> BTW, DOSEMU claims to work (non-gfx) on NetBSD and "maybe FreeBSD", ever
> tried? Or would that make *BSD less appealing?

I haven't used dosemu in ages. Actually I have run w9x more recently than that.

> > > detract from SP2/SP3 for Vista (which does indeed need it).
> >
> > As far as I heard, Win7 is a dolled up Vista.
>
> 2k3 kernel = Vista pre-SP1 (NT 6.0)
> 2k7 kernel = Vista SP1 (NT 6.0.0001)
> ? = Windows 7 (NT 6.1)

Well, versioning can be manipulated out of marketing concerns. But all there seems to be is some minor makeup, introduction of old bugs (the @$*@($*&( slow USB disk problem that plagued preSP1 Vista too) and some damage control on UAC which they are already partially reverting because it created gigantic security holes.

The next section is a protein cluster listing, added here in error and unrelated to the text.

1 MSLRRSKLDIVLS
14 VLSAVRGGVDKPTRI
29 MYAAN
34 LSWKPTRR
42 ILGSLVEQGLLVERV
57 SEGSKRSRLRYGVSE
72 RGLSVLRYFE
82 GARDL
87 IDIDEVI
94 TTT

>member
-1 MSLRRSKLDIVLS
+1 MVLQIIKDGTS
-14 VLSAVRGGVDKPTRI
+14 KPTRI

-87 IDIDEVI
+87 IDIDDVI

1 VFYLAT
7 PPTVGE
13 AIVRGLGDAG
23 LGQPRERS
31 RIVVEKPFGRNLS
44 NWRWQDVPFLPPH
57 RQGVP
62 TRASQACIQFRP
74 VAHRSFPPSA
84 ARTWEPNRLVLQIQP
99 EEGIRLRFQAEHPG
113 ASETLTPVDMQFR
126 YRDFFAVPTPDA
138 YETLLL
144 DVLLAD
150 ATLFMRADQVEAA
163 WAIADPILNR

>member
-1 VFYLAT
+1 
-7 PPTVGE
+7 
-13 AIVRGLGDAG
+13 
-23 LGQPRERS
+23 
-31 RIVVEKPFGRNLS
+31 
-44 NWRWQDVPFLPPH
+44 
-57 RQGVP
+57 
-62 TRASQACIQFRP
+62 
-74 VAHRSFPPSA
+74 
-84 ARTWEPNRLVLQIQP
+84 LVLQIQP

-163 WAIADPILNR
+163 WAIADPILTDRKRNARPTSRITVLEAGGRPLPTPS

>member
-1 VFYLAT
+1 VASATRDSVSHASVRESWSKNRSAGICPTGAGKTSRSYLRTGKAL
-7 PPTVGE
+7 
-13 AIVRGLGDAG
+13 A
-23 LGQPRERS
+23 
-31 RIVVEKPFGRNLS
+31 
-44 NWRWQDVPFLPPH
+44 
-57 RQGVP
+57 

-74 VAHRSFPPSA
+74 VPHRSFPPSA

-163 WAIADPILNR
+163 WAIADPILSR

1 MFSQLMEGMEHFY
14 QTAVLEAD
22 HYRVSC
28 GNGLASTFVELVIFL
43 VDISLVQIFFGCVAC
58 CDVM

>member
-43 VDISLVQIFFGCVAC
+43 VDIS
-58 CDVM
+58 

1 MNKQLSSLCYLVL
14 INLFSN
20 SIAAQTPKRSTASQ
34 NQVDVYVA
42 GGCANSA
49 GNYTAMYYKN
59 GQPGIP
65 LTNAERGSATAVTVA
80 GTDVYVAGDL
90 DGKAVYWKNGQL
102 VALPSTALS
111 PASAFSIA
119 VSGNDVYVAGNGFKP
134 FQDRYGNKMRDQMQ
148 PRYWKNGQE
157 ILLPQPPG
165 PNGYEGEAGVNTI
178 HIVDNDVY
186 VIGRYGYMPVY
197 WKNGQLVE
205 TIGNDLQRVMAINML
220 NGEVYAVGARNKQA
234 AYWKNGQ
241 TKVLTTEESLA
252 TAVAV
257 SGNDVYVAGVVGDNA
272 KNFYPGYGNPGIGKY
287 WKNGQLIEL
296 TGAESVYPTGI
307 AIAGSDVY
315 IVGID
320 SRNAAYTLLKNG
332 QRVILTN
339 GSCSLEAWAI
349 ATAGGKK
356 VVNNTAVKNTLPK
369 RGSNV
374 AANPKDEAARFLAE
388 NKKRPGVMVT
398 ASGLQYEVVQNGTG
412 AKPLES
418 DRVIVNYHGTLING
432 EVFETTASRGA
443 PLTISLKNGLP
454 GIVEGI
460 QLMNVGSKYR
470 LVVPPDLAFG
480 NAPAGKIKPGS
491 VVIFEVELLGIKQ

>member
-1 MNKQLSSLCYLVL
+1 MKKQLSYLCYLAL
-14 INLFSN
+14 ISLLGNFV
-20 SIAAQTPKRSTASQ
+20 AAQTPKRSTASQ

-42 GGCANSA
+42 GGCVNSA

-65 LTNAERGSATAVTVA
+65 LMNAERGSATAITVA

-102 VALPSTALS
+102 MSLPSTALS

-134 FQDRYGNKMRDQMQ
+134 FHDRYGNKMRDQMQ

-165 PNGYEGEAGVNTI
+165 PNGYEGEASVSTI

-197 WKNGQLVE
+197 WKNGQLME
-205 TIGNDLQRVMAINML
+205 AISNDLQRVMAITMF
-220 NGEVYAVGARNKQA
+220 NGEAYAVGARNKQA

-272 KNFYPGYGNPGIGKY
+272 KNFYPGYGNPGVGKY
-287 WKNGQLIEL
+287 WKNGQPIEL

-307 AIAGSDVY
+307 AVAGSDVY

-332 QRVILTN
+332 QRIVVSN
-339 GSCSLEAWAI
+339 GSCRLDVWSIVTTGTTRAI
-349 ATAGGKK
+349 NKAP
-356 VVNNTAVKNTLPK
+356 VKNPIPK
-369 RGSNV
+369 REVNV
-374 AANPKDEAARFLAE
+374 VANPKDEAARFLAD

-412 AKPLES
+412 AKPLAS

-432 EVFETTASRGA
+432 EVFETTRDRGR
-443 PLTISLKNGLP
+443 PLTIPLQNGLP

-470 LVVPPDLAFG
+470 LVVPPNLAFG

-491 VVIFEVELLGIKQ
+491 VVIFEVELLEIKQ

> Progress doesn't have to kill everything that came before it. We are not
> praying mantises.

Good point there. Progress doesn't actually kill. It just competes for resources. Like that modern humans slowly made the Neanderthaler extinct by more adept competing for resources.

See Dos as a Neanderthaler (pun intended)

> > > Change is good, but
> > > change that breaks compatibility for no good reason (without good
> > > workaround) is bad.
> >
> > First, there can be good reasons that don't have workaround. Nobody is
> > obliged to actually keep compatibility.
>
> Just as nobody is obliged to keep diplomatic relations with foreign
> countries?

Bad analogy. Diplomatic relations only work efficient if there is mutual benefit. Which is exactly the problem. There is not enough incentive for devels to support those targets that users have abandoned in droves.